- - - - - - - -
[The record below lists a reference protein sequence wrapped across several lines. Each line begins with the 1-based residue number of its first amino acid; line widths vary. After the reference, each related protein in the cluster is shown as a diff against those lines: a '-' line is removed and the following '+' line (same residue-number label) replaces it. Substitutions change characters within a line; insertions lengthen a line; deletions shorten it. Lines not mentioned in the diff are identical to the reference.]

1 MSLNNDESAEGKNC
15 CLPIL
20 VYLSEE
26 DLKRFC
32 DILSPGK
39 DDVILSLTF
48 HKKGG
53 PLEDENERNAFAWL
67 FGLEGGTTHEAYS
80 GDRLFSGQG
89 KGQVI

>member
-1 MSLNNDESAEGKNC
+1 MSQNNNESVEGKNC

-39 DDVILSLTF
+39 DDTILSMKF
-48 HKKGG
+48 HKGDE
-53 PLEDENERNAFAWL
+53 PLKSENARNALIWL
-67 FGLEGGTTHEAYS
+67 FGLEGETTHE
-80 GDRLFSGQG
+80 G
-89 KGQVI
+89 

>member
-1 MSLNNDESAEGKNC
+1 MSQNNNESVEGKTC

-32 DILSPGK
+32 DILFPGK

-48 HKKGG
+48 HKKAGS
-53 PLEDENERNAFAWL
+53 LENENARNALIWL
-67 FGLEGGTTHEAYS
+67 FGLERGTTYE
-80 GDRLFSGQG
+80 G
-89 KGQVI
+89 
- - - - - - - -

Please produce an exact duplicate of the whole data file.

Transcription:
[The record below lists a reference protein sequence wrapped across several lines. Each line begins with the 1-based residue number of its first amino acid; line widths vary. After the reference, each related protein in the cluster is shown as a diff against those lines: a '-' line is removed and the following '+' line (same residue-number label) replaces it. Substitutions change characters within a line; insertions lengthen a line; deletions shorten it. Lines not mentioned in the diff are identical to the reference.]

1 MSLNNDESAEGKNC
15 CLPIL
20 VYLSEE
26 DLKRFC
32 DILSPGK
39 DDVILSLTF
48 HKKGG
53 PLEDENERNAFAWL
67 FGLEGGTTHEAYS
80 GDRLFSGQG
89 KGQVI

>member
-1 MSLNNDESAEGKNC
+1 MSQNNNESVEGKNC

-39 DDVILSLTF
+39 DDTILSMKF
-48 HKKGG
+48 HKGDE
-53 PLEDENERNAFAWL
+53 PLKSENARNALIWL
-67 FGLEGGTTHEAYS
+67 FGLEGETTHE
-80 GDRLFSGQG
+80 G
-89 KGQVI
+89 

>member
-1 MSLNNDESAEGKNC
+1 MSQNNNESVEGKTC

-32 DILSPGK
+32 DILFPGK

-48 HKKGG
+48 HKKAGS
-53 PLEDENERNAFAWL
+53 LENENARNALIWL
-67 FGLEGGTTHEAYS
+67 FGLERGTTYE
-80 GDRLFSGQG
+80 G
-89 KGQVI
+89 